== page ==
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European stocks fall on weaker China data

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European stocks fell as a worsening economic slowdown in China overshadowed US inflation data, which reduced bets on the Federal Reserve’s approach to its first rate hike in the pandemic-era.

The regional Stoxx Europe 600 index lost 0.4 percent, while the UK’s FTSE 100 remained unchanged. Spain’s Capricorn was down 1 percent and France’s CAC 40 was down 0.6 percent.

The futures markets signaled that Wall Street’s S&P 500 stock index would tick 0.1 percent higher in early trading.

Tuesday data showed US consumer prices rose 0.3 percent in August versus July, a sharp slowdown from the previous month’s increase.

Asian markets, despite their sensitivity to US monetary policy, did not respond positively. The Hong Kong Hang Seng Index fell 1.8 percent in its third case session in a row and increased its loss to around 12 percent in the past three months. The CSI 300 index of mainland China stocks lost 1 percent.

Macau, the world’s largest gambling center, announced it would step up oversight of its gambling industry, which would slump casino operator stocks. The Beijing government has already introduced tough new rules for the technology sector, online gaming and private education.

China’s retail sales rose 2.5 percent in August from the same month last year, a report showed on Wednesday as the country dealt with outbreaks of the Delta variant of Covid-19. Economists polled by Reuters had expected growth of 7 percent.

On Tuesday, indebted Chinese home builder Evergrande hired restructuring consultants to help it through a liquidity crisis after monthly sales nearly halved from June to August.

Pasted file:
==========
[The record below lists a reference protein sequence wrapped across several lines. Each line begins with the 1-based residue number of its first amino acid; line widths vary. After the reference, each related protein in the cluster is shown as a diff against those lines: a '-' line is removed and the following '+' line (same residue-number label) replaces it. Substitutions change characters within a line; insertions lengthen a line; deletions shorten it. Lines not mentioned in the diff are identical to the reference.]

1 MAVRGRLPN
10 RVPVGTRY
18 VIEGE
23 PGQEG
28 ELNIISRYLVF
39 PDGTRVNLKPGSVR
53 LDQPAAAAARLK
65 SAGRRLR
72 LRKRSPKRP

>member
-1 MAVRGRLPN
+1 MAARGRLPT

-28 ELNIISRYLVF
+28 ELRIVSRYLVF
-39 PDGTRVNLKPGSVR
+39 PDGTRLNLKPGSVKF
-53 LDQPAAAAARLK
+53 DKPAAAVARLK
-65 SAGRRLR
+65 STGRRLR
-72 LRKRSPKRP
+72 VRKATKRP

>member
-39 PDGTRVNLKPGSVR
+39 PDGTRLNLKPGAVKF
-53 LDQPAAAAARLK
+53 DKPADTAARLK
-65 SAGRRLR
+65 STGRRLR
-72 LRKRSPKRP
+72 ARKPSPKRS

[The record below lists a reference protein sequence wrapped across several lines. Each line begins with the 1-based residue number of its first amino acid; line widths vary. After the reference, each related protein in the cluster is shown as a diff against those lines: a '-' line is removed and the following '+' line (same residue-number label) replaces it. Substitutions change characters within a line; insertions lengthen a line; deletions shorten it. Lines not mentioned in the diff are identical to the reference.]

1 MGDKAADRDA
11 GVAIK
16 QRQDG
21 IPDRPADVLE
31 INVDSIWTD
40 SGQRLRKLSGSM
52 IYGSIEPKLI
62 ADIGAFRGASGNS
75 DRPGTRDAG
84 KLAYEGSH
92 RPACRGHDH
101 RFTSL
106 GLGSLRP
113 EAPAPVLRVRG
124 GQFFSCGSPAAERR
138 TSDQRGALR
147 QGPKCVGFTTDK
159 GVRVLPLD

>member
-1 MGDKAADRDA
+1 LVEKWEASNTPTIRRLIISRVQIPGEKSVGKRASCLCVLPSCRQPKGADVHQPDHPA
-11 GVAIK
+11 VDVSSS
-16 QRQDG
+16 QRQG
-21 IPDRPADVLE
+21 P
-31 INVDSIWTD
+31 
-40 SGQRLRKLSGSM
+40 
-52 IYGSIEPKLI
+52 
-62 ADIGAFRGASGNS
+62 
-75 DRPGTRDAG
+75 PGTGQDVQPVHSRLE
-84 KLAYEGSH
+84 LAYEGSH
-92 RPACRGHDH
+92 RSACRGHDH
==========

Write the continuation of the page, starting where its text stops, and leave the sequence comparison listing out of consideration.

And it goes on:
“Chinese retail sales have been surprisingly weak due to the spread of Covid-19, holidays and a likely feeling that China’s debt-driven rise, partly fueled by real estate speculation, is coming to an end,” said Sebastien Galy of Nordea Asset Management.

“You are confronted with the fact that the global economy from China to the USA and possibly also in Europe is slowing a little faster than expected.”

A Bank of America survey of 258 wealth managers found that a net 13 percent expect global economic growth to spike, the lowest since April 2020.

U.S. retail sales declined an unexpectedly strong 1.1 percent in July versus June as consumers cut back on spending while delta coronavirus cases rose. Airlines have reported that demand is slowing while major employers from Microsoft to Ford have postponed plans to repatriate workers.

Oil prices remained untouched by slowdown fears, with Brent crude rising 1.3 percent to $ 74.55 a barrel after Hurricane Ida shut down US refineries.

The 10-year US Treasury bond yield slipped 0.01 percentage points to 1.271 percent after falling sharply on Tuesday as traders expected the Fed to take more time to consume its $ 120 billion monthly bond purchases move in the opposite direction to the prices.

The dollar index, which measures the US currency against six others, fell 0.2 percent. The euro gained 0.3 percent to buy $ 1.1829.

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